New polling from three early voting states shows Donald Trump leads the Republican field, but Texas Sen. Ted Cruz is moving into a strong second place in the race for the nomination.
In South Carolina, in fact, Cruz is now tied with Trump, each earning 27 percent support from likely Republican voters. The biggest move perhaps is in Florida, though, where Cruz has edged past Sen. Marco Rubio and former Gov. Jeb Bush.
The most competitive state is New Hampshire, which cast its ballots in less than two months. Trump tops the field with 24 percent, 8 points more than his nearest rival. Cruz has 16 percent support, followed closely by Rubio with 14 percent and New Jersey Governor Chris Christie with 13 percent. Jeb Bush is in fifth, with 9 percent support.
Rubio, Christie and Bush have all spent considerable money on advertising in New Hampshire. Both Christie and Bush, also, have spent considerable time campaigning in the state, whose voters put a premium on retail politics.
The end result is a crowded field for the more moderate or establishment-minded voters. Together, Rubio, Christie and Bush earn 36 percent of New Hampshire Republicans’ vote. Trump and Cruz have 40 percent support between them.
Cruz’s strong showing in New Hampshire is perhaps the most surprising, though. The Texas Senator’s support is strongest nationally among Tea Party supporters, evangelicals and very conservative voters. Neither of these groups are strongly represented among New Hampshire Republicans.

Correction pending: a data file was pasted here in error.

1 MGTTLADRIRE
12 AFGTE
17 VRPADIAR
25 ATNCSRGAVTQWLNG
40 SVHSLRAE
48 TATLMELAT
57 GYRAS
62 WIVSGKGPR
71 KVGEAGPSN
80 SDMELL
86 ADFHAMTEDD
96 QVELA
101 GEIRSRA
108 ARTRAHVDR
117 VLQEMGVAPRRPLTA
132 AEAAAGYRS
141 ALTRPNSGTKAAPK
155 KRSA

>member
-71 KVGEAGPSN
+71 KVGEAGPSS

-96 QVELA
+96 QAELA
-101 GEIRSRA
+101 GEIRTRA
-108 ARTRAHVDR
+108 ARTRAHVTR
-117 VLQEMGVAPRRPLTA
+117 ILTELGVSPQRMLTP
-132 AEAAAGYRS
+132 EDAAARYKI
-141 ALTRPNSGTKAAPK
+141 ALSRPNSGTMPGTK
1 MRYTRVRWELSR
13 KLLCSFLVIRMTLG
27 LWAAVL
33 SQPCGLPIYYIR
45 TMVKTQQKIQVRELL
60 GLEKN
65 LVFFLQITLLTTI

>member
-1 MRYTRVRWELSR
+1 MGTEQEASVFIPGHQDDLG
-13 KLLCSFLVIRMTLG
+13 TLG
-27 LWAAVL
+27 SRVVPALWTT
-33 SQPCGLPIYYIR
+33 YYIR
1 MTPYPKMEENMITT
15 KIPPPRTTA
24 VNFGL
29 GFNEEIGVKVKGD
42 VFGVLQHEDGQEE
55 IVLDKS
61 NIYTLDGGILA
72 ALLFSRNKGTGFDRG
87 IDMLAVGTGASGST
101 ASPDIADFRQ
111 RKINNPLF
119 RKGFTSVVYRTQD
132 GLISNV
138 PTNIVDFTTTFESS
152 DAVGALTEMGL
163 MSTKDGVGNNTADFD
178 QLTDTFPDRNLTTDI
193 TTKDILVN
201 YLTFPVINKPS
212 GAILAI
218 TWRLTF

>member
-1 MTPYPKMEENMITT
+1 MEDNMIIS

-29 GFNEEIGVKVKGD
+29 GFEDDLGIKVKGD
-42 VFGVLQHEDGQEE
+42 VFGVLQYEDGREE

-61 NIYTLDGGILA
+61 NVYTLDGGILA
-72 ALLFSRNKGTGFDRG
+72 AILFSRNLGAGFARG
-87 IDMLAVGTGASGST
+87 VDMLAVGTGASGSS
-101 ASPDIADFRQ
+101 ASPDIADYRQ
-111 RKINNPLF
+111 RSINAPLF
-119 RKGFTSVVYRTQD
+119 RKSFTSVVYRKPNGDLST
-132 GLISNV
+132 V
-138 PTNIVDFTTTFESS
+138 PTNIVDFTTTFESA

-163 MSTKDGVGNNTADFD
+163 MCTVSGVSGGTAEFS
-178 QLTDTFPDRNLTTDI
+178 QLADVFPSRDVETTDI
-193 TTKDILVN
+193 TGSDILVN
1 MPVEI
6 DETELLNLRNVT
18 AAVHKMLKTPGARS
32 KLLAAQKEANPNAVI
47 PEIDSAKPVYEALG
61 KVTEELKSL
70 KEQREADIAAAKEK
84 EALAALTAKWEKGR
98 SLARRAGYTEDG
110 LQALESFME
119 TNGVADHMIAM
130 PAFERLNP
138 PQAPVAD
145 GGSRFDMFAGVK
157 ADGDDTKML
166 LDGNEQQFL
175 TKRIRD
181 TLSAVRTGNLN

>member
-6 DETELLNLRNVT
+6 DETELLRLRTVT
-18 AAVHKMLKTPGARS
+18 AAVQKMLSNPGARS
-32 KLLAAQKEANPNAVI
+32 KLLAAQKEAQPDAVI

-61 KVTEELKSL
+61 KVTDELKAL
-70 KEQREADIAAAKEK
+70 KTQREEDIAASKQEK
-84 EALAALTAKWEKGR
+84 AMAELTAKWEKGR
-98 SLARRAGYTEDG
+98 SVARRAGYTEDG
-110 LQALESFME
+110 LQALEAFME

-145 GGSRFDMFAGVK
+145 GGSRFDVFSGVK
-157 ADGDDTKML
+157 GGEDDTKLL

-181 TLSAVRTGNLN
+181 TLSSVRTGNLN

In South Carolina, the Republican race is currently between Trump and Cruz, with all other candidates far behind. Trump and Cruz are tied for the lead, with 27 percent support each. Rubio is a distant third, with 12 percent support. Neurosurgeon Ben Carson is essentially tied with Rubio with 11 percent support. Jeb Bush has 7 percent. All other candidates combined earn just 5 percent support.
South Carolina votes just a little over a week after New Hampshire and opens a string of primaries through Southern states. One of the biggest of these will be Florida, home to both Rubio and Bush.
Florida votes on March 15 and, because of RNC rules, its likely the winner of the primary in the Sunshine State will get all of its delegates, rather than a proportional share. That puts Rubio and Bush at a big disadvantage as neither is likely at this point to win the state while both are in the race.
Trump, as elsewhere, leads the Republican field in Florida, with 29 percent of the vote. Cruz is second, with 18 percent. Rubio is in 3rd, but essentially tied with Cruz at 17 percent. Bush is 4th with 10 percent support. Even if Rubio or Bush withdrew, their combined vote share would still fall short of Trump’s support.
This latest poll is the third Florida poll to find Rubio and Bush trailing in third or fourth place in their home state.
The poll of the three early states was commissioned by the Associated Industries of Florida. It was conducted after the fifth Republican debate on December 15. The end take-away from all three polls is that the Republican race is coming down to a ballot among three candidates; Trump, Cruz and Rubio. For now, Trump and Cruz have the edge as the race nears its final turn.